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Expanding BMT access for patients with severe SCD

Research shows haploidentical BMT is a suitable option for patients without a matched sibling donor

For people with severe sickle cell disease (SCD), complications like stroke, lung damage and heart problems can cause serious—even life-threatening—health issues. Allogeneic blood or marrow transplant (BMT) offers a potential cure.

Now new research from the Blood and Marrow Transplant Clinical Trials Network (BMT CTN) shows that using reduced intensity conditioning to get the body ready for BMT, a human leukocyte antigen (HLA) haploidentical (half-matched) related donor, and an immune-suppressing drug called post-transplant cyclophosphamide (PTCy) could open the door to transplant for more patients with SCD.

Why the research is important

Allogeneic BMT uses cells from a donor. Historically, a full donor match offered the best chance for a good outcome. Unfortunately, less than 15% of patients with SCD have a matched sibling donor. Most don’t have a full unrelated donor match on the NMDP Registry SM either. In the United States SCD is most common in people who are Black or African American. But currently, Black and African American patients have a 29% chance of finding a matching, available donor on the registry.

In addition, the full intensity (myeloablative) conditioning regimen that’s used in children with SCD to get the body ready for BMT can be too toxic to use for adults. These issues can keep people with SCD from accessing BMT.

While myeloablative gene therapy and gene editing clinical trials are available for patients with SCD, those with severe SCD typically cannot participate in these trials, which eliminates another potential treatment option.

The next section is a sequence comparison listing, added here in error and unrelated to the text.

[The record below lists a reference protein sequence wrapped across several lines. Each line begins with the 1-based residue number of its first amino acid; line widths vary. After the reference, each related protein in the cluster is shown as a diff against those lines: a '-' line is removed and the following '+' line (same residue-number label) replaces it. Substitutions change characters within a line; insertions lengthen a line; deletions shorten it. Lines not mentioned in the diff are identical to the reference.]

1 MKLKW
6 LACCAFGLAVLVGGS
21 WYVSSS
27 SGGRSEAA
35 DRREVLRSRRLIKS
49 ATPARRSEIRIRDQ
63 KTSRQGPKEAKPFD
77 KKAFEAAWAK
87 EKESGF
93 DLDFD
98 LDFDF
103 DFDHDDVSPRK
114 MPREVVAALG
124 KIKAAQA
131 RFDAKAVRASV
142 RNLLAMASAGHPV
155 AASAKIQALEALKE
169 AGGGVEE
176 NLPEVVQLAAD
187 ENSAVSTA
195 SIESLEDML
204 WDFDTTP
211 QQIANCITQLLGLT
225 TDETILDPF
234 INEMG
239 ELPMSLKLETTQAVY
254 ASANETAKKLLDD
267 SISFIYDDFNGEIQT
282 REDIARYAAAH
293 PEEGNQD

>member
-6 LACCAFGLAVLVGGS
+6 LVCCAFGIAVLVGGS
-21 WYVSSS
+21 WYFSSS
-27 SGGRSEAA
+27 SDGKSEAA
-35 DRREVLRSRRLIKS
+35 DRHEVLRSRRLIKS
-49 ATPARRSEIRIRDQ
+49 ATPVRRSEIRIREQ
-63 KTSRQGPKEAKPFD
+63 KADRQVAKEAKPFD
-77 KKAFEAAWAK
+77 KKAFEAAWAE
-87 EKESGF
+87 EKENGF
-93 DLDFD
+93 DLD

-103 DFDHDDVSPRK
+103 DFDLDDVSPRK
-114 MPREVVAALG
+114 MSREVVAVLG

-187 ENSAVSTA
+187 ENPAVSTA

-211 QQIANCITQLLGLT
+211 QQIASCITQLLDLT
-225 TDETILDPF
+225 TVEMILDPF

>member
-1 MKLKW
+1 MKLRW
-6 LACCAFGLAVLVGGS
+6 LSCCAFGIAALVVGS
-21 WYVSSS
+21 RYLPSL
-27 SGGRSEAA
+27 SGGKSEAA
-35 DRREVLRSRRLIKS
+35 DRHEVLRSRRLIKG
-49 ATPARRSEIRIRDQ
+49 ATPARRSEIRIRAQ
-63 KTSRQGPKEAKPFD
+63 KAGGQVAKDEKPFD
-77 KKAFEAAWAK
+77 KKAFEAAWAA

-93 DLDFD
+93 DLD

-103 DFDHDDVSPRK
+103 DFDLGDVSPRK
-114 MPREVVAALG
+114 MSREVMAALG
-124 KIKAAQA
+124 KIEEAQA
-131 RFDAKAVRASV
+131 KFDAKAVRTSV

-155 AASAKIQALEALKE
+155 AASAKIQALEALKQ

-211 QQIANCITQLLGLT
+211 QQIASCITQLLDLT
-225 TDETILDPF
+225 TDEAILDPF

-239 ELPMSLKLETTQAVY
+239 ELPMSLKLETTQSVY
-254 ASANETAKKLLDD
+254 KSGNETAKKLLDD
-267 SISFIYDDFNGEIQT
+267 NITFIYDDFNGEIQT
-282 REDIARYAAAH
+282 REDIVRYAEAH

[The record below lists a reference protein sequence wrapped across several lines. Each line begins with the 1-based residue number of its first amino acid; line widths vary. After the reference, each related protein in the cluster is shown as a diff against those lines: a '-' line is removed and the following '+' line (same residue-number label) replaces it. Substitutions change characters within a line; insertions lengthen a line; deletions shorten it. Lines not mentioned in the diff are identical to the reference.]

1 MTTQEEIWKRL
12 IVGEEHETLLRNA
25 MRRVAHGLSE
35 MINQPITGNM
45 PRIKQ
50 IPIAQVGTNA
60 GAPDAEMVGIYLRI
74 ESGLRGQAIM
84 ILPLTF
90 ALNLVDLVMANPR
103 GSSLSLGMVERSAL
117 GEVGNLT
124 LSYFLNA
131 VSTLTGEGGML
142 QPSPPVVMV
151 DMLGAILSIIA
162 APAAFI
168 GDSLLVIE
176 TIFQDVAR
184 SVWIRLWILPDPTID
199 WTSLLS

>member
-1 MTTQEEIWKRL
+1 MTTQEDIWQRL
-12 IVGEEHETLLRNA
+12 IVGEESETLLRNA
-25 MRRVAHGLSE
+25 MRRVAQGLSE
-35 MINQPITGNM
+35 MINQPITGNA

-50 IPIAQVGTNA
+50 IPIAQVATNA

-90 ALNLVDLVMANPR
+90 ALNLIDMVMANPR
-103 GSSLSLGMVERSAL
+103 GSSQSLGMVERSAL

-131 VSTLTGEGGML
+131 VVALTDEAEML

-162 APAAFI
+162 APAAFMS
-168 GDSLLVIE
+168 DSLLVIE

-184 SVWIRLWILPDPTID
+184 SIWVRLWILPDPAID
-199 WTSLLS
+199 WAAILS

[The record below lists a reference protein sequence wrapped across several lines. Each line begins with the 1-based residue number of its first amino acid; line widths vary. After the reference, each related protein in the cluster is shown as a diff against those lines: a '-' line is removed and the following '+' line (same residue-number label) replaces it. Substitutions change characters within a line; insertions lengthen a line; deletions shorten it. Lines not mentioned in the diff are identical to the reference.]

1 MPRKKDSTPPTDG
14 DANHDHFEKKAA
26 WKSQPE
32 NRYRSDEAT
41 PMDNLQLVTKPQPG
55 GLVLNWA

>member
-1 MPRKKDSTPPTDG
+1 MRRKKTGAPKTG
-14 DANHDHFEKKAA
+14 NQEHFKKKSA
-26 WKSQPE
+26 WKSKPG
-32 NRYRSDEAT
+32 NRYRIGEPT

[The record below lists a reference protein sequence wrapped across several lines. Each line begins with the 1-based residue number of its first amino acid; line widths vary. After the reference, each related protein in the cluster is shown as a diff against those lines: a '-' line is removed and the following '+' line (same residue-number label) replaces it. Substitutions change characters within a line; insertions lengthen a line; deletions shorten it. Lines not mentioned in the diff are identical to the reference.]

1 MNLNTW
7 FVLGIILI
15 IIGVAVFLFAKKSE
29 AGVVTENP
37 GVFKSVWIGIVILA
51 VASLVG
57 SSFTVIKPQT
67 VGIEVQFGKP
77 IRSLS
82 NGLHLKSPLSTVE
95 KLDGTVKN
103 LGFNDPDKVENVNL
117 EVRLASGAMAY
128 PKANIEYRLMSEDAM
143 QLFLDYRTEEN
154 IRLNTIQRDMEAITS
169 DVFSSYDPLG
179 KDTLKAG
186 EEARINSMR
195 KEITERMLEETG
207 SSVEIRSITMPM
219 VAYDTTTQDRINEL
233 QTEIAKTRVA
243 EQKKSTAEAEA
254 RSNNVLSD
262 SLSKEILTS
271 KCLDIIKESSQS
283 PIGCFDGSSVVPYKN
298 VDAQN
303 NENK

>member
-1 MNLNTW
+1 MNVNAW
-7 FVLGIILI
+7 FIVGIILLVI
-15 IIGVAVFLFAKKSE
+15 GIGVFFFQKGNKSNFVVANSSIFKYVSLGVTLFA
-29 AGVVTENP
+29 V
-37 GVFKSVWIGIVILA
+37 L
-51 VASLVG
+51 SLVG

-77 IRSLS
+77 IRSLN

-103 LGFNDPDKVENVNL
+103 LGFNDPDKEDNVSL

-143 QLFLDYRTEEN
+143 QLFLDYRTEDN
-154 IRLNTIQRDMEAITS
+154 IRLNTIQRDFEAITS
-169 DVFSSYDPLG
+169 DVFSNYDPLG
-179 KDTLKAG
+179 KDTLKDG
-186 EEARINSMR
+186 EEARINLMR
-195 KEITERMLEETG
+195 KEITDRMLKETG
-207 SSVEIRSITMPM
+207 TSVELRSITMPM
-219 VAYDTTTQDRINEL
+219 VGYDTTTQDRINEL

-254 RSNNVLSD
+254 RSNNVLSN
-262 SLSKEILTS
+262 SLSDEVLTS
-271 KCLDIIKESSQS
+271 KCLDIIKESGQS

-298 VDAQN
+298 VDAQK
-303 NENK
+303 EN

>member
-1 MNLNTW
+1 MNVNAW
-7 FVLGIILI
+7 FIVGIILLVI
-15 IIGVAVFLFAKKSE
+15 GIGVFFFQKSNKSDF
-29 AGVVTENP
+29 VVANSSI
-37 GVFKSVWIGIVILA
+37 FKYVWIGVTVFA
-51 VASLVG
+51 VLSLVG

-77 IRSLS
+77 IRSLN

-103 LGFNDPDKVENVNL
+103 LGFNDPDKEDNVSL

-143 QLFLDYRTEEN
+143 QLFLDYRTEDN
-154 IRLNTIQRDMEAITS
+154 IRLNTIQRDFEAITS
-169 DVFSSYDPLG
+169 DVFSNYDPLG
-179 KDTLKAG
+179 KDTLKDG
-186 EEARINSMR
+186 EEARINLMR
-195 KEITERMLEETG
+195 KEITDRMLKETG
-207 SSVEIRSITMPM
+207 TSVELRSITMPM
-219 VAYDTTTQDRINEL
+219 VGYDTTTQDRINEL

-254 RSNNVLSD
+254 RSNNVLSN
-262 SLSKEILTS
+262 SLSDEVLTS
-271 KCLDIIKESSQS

By expanding the pool of available donors beyond a full HLA match, more patients with SCD could access a potentially curative transplant.

What the researchers investigated

The BMT CTN 1507 clinical trial expanded on smaller studies that used reduced intensity haploidentical transplant with PTCy. Those studies had encouraging results, but concerns remained about graft failure and graft-versus-host disease (GHVD) when using a haploidentical donor.

Graft failure means the transplanted donor cells don’t make new white blood cells, red blood cells and platelets. GVHD is a serious complication after BMT where the donor’s cells attack the patient’s healthy cells.

This clinical trial studied patients aged 15 to 45 years old with severe SCD who had an HLA-haploidentical first-degree relative (parent or sibling) willing and able to donate bone marrow.

The patients received reduced-intensity conditioning and PTCy. The investigators wanted to understand the impact on event-free survival (EFS) at 2 years after transplant. EFS means the patient did not have graft failure, acute or chronic GVHD, or readmission to the hospital.

What the study found

This multi-center Phase II clinical trial showed positive results. The 2-year EFS (88%) and overall survival post-transplant (95%) were similar to results reported for patients with SCD who receive a matched sibling donor transplant and full intensity conditioning.

What this means for patients

These results support reduced intensity haploidentical transplant with PTCy as an appropriate and tolerable curative therapy for adults with severe SCD. This is a positive step forward and reduces a major barrier to transplant—access to a suitable donor.

Read the clinical summary

View the infographic